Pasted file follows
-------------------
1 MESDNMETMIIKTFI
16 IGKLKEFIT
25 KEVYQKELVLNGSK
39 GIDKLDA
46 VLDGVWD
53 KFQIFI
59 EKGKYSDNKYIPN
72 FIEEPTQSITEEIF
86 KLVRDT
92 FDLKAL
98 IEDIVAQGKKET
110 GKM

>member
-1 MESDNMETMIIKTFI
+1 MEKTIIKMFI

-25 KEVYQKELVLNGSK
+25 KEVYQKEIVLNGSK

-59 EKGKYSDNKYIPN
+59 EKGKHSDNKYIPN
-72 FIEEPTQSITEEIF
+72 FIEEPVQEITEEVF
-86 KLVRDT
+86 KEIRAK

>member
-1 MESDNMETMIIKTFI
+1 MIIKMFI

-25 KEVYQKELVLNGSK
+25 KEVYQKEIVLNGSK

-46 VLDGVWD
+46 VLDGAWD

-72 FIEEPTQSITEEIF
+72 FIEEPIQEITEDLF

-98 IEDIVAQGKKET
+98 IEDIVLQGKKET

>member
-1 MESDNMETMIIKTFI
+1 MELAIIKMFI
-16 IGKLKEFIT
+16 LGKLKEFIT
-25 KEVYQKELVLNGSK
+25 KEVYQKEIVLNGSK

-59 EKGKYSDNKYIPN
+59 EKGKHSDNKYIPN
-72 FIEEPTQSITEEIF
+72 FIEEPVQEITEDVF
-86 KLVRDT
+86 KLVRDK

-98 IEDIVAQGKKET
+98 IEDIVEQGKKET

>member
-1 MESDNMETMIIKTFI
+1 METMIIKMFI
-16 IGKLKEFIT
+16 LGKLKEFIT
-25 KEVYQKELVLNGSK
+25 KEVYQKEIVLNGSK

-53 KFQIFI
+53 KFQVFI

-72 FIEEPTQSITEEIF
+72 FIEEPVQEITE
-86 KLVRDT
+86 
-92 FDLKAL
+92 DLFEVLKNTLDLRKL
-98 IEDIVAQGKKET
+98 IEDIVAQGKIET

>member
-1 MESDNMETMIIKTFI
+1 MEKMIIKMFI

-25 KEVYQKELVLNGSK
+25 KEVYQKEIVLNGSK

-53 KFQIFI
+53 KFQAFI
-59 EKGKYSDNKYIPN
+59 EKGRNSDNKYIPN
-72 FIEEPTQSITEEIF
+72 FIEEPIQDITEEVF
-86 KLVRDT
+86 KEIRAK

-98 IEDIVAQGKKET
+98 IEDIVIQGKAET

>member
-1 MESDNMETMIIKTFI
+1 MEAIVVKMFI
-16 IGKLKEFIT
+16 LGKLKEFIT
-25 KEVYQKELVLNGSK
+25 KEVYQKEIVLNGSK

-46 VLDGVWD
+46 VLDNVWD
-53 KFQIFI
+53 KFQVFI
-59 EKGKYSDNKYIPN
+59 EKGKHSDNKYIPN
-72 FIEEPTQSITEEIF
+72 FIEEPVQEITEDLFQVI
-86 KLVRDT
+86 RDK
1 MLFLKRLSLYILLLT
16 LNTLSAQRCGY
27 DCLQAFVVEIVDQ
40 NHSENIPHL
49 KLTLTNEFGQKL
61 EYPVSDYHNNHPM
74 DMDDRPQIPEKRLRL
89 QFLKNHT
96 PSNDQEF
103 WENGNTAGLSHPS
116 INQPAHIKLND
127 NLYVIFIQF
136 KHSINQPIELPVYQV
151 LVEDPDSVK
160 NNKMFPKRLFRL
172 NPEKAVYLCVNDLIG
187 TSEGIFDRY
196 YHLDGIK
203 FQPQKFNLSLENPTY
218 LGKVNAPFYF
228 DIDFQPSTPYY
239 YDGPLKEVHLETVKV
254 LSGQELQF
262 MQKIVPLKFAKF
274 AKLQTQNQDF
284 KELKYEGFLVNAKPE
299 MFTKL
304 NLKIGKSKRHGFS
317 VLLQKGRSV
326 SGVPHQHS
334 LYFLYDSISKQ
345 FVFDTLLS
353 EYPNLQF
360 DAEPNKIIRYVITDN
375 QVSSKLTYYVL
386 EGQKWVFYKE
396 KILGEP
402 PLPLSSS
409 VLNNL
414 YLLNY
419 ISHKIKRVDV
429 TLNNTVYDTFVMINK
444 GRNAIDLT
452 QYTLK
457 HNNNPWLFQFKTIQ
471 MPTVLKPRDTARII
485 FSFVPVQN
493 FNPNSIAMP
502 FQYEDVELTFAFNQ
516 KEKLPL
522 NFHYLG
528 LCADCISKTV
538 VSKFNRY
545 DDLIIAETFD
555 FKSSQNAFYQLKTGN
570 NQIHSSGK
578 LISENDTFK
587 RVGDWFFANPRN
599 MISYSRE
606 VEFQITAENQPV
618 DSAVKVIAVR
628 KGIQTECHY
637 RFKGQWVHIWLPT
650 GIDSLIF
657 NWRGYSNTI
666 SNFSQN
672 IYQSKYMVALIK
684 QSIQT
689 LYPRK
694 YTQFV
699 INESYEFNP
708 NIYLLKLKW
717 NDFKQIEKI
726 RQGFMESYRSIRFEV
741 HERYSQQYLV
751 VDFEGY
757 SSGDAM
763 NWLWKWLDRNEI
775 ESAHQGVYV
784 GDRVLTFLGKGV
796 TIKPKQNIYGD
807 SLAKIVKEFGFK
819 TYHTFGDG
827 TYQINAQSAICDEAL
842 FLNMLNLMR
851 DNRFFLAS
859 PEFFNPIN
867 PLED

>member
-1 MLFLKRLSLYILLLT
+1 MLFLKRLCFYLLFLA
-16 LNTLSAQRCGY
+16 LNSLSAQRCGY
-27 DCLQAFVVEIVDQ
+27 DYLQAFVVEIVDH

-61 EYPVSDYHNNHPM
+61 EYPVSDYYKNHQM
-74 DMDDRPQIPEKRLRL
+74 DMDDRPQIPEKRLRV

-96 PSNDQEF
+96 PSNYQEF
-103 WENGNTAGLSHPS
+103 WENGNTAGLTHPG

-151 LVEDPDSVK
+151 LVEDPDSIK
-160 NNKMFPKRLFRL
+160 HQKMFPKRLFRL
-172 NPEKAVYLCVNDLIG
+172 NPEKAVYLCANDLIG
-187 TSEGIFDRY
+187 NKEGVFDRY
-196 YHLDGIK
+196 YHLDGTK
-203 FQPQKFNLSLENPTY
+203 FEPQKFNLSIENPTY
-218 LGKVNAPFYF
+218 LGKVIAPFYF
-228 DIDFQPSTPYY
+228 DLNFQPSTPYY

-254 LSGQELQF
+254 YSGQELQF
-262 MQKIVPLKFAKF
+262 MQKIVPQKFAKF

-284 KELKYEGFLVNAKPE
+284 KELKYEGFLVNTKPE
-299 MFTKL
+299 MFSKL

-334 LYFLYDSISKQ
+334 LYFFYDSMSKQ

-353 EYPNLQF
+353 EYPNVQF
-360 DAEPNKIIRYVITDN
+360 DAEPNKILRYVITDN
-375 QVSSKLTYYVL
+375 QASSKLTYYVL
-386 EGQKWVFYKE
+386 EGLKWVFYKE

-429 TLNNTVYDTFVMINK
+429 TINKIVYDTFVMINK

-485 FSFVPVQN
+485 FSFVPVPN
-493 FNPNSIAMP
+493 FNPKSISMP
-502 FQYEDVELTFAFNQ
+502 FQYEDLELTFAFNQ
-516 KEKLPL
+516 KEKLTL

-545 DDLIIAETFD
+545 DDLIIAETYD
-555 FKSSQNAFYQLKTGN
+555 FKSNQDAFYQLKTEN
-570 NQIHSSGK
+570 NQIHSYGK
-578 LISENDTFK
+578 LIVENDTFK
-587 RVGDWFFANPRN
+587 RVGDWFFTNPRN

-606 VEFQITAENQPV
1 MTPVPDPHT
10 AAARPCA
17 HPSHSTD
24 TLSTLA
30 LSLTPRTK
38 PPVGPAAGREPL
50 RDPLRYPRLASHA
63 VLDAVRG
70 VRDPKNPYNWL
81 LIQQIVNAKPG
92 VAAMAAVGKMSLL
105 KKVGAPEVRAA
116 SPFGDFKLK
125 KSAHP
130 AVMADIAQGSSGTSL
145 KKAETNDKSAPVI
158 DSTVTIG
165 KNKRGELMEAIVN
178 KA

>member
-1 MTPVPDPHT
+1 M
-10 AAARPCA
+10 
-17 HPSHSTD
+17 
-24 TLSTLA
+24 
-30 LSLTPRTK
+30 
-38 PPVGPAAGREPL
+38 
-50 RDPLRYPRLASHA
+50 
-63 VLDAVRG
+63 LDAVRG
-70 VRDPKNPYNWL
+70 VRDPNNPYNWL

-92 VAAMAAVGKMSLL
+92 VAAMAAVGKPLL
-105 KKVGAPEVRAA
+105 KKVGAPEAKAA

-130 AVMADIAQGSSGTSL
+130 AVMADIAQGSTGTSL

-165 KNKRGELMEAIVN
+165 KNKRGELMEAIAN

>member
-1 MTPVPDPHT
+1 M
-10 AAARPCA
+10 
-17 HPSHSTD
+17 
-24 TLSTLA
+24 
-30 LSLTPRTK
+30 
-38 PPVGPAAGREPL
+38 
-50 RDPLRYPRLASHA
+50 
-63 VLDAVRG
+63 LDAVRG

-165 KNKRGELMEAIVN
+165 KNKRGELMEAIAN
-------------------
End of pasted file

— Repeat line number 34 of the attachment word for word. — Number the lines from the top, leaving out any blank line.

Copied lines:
+98 IEDIVLQGKKET